essay #5 - Cheri Lehr Kyle Kikugawa Valerie Henderson...

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Cheri Lehr Kyle Kikugawa Valerie Henderson Modern Misconceptions of Contemporary Hawaiian Culture When first meeting, our group had a difficult time finding a common interest to base our research on. We all have very different perspectives regarding issues surrounding Hawaii and the tourism industry. One thing that we had all observed or experienced in one way or another was that there are shocking misconceptions of how Hawaiian life is, flames that are fanned by the advertisement industry, who sell these misconceptions deliberately. When perusing any travel magazine, we often encountered articles and advertisements offering Hawaii as an “escape from reality” and as a place where worries simply don’t exist. The notion is ridiculous, and yet those descriptions sell condos, houses, hotel rooms, or whatever they are peddling. The true fact is, as of 2004, 10.5 percent of Hawaiian residents were living in poverty. In 2000, 15.4 percent of people over the age of twenty-five did not have a high school diploma, according to the Economic Research Service. The average per capita income in Hawaii is a mere $34,489, while the average single-family home runs at $590,000. Two of our group members recently moved here from the mainland, and so they provided a perspective that could include expectations that weren’t met during their move. The third member of our group has lived here for many years, and so his interests lie more in the local perspective of how these fallacies affect the morale and daily lives of Hawaiian residents. After all, with 5 million tourists coming through the island of Oahu alone each year, tourists are permanent parts of our lives. The faces change, but the problems that they bring remain the same. Our goal in writing this paper is to show that the advertisement industry promotes and perpetuates misconceptions regarding contemporary life in Hawaii.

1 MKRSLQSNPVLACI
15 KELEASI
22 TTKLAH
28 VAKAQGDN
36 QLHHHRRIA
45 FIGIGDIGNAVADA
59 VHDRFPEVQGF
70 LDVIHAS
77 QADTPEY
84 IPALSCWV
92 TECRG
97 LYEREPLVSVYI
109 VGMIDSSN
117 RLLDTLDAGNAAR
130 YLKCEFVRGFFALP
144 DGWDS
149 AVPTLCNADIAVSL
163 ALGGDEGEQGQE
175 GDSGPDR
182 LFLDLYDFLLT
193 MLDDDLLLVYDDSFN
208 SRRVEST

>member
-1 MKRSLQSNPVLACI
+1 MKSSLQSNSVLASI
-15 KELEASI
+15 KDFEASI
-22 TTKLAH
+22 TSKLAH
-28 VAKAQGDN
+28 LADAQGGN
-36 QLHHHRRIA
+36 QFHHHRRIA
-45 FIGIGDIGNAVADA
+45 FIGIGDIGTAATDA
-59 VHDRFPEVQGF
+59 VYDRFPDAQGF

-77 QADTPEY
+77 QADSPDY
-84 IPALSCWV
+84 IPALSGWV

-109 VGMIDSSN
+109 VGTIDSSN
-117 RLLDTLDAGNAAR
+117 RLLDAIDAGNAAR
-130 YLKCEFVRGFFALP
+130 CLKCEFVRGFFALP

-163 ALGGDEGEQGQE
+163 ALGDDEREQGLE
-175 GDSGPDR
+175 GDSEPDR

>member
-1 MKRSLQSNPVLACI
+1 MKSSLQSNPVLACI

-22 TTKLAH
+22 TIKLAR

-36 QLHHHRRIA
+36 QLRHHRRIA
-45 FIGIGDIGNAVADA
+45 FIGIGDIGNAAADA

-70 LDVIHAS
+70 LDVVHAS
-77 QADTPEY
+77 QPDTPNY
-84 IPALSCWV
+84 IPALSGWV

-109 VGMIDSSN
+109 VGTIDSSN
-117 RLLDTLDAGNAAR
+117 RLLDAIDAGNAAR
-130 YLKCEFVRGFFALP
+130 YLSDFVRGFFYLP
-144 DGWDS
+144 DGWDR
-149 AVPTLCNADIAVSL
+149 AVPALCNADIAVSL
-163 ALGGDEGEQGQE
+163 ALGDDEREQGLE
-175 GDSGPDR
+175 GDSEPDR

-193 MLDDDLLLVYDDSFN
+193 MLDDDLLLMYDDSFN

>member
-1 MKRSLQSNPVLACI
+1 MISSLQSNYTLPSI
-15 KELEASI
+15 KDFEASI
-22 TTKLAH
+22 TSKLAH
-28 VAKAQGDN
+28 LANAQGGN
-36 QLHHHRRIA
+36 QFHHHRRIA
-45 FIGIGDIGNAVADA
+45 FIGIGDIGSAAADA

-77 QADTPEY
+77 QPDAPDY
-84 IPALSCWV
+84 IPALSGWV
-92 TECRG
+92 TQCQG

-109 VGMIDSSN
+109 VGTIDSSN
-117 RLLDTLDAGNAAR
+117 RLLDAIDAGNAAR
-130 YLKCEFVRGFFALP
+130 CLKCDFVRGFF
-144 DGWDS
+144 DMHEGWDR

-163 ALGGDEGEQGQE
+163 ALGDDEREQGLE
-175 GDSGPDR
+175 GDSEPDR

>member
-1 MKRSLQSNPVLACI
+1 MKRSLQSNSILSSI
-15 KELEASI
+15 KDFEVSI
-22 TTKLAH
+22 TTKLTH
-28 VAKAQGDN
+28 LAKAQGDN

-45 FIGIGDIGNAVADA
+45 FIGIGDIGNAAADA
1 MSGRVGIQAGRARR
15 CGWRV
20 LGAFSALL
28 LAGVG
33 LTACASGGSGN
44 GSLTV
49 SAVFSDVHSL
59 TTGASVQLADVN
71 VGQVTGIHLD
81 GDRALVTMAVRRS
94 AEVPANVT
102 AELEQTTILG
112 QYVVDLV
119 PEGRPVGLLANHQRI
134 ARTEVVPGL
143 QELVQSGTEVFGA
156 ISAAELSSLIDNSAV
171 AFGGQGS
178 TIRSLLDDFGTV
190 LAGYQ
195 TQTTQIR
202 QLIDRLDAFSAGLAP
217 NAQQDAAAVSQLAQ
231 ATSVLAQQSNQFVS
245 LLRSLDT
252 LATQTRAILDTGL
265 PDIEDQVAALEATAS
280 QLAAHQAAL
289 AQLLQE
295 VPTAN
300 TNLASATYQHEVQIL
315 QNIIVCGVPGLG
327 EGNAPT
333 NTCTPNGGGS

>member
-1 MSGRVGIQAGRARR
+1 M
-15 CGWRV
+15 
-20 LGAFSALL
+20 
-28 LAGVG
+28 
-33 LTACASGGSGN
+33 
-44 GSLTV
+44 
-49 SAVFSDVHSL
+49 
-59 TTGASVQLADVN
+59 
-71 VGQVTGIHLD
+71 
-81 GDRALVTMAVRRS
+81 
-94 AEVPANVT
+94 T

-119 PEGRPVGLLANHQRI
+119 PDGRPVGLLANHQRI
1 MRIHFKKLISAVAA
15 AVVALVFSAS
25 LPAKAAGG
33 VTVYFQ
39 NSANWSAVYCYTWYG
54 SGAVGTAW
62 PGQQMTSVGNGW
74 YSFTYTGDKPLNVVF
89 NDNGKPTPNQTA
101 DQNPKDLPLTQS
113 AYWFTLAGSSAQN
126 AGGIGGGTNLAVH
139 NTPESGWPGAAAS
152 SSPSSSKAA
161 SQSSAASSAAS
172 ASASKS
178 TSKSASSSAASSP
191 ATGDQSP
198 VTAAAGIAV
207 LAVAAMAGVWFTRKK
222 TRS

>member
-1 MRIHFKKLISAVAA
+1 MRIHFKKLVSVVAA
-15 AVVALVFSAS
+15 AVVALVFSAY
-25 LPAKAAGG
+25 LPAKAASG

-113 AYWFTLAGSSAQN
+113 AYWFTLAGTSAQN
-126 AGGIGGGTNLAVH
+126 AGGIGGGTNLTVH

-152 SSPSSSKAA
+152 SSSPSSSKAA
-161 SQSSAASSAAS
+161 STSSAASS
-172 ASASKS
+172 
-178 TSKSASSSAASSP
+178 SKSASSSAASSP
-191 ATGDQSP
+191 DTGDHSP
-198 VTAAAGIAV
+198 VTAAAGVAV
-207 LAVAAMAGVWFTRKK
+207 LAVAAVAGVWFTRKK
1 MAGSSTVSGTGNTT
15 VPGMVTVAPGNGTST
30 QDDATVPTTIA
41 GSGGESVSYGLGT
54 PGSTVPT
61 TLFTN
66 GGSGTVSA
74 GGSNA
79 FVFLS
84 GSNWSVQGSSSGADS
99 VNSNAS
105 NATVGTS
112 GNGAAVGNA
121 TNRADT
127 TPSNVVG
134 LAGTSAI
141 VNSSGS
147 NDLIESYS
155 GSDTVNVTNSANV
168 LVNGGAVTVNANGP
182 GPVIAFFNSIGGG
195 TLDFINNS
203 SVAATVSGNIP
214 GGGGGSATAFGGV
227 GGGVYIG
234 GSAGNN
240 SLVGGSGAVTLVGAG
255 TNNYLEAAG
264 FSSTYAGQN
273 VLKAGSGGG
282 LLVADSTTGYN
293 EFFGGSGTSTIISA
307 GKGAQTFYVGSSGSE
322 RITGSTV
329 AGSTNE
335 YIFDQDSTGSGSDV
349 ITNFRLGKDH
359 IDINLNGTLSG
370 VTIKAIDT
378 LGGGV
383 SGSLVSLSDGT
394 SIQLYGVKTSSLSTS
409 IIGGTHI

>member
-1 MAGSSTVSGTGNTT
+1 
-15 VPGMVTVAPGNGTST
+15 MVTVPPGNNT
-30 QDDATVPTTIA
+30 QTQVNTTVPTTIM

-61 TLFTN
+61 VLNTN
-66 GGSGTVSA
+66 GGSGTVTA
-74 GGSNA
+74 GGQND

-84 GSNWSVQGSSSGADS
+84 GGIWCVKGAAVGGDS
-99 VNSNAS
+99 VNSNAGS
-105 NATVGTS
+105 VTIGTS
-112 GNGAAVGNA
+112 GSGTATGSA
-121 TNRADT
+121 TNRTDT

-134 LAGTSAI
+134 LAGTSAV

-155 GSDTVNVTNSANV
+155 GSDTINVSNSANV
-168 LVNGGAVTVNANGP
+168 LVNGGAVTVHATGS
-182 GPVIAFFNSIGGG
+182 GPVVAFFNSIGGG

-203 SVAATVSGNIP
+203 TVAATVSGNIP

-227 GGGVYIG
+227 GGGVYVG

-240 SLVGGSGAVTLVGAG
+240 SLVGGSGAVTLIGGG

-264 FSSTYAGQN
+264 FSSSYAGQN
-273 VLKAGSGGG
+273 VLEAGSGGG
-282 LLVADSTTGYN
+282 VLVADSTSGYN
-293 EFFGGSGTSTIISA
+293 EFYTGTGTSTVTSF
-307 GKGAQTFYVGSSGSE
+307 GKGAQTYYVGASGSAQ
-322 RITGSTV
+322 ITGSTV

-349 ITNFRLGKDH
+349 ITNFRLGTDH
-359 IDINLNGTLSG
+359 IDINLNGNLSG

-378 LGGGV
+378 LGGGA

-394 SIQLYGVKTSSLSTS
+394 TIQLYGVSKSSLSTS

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Cheri Lehr Kyle Kikugawa Valerie Henderson Tourism has been prominent in Hawai’i has been a long and sometimes painful struggle between the “haoles,” the foreigners, and the native Hawaiian people. Tourism to Hawai’i increased exponentially in the twentieth century in the 1860s with an influx of visitors from the United States mainland and Japan. This was the birth of modern tourism to Hawai’i. The first tourist hotel was built in 1865-a grass Volcano House built on the Halemaumau Crater rim to shelter visitors. A second important and major boost to tourism was the demise of the plantation era in Hawai’i (us50). As Frommers states, “In 1901 W.C. Peacock built the elegant Beaux Arts Moana Hotel on Waikiki Beach, and W.C. Weedon convinced Honolulu businessmen…to advertise Hawai’i in San Francisco…[He headed for the mainland with] tinted photos of Waikiki…for six months of lecture tours to introuduce ‘those remarkable people and the beautiful lands of Hawai’I.’” In 1903, a Tourism Bureau was created and in that year alone, 2,200 people came to Hawai’i as
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essay #5 - Cheri Lehr Kyle Kikugawa Valerie Henderson...

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